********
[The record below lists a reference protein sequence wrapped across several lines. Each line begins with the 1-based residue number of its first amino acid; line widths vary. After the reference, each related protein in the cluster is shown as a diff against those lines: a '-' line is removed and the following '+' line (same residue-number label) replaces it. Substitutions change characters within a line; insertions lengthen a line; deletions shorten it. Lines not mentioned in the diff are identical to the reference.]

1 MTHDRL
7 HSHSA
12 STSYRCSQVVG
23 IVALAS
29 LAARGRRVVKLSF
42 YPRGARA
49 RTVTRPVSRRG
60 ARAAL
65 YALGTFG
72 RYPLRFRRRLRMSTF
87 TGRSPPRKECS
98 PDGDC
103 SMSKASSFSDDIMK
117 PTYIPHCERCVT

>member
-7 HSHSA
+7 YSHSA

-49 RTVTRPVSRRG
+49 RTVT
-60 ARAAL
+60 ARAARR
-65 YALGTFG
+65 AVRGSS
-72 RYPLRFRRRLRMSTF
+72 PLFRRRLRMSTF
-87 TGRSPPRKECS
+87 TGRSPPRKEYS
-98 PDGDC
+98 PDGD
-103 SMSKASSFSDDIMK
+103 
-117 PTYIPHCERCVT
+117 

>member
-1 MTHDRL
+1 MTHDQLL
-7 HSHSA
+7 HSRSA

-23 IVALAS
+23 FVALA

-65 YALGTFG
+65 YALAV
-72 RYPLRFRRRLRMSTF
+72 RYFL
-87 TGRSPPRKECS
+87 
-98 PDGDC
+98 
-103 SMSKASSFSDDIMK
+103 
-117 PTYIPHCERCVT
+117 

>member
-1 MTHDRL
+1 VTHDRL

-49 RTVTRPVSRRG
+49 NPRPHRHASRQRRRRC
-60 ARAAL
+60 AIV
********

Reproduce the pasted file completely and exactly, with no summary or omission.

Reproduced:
[The record below lists a reference protein sequence wrapped across several lines. Each line begins with the 1-based residue number of its first amino acid; line widths vary. After the reference, each related protein in the cluster is shown as a diff against those lines: a '-' line is removed and the following '+' line (same residue-number label) replaces it. Substitutions change characters within a line; insertions lengthen a line; deletions shorten it. Lines not mentioned in the diff are identical to the reference.]

1 MTHDRL
7 HSHSA
12 STSYRCSQVVG
23 IVALAS
29 LAARGRRVVKLSF
42 YPRGARA
49 RTVTRPVSRRG
60 ARAAL
65 YALGTFG
72 RYPLRFRRRLRMSTF
87 TGRSPPRKECS
98 PDGDC
103 SMSKASSFSDDIMK
117 PTYIPHCERCVT

>member
-7 HSHSA
+7 YSHSA

-49 RTVTRPVSRRG
+49 RTVT
-60 ARAAL
+60 ARAARR
-65 YALGTFG
+65 AVRGSS
-72 RYPLRFRRRLRMSTF
+72 PLFRRRLRMSTF
-87 TGRSPPRKECS
+87 TGRSPPRKEYS
-98 PDGDC
+98 PDGD
-103 SMSKASSFSDDIMK
+103 
-117 PTYIPHCERCVT
+117 

>member
-1 MTHDRL
+1 MTHDQLL
-7 HSHSA
+7 HSRSA

-23 IVALAS
+23 FVALA

-65 YALGTFG
+65 YALAV
-72 RYPLRFRRRLRMSTF
+72 RYFL
-87 TGRSPPRKECS
+87 
-98 PDGDC
+98 
-103 SMSKASSFSDDIMK
+103 
-117 PTYIPHCERCVT
+117 

>member
-1 MTHDRL
+1 VTHDRL

-49 RTVTRPVSRRG
+49 NPRPHRHASRQRRRRC
-60 ARAAL
+60 AIV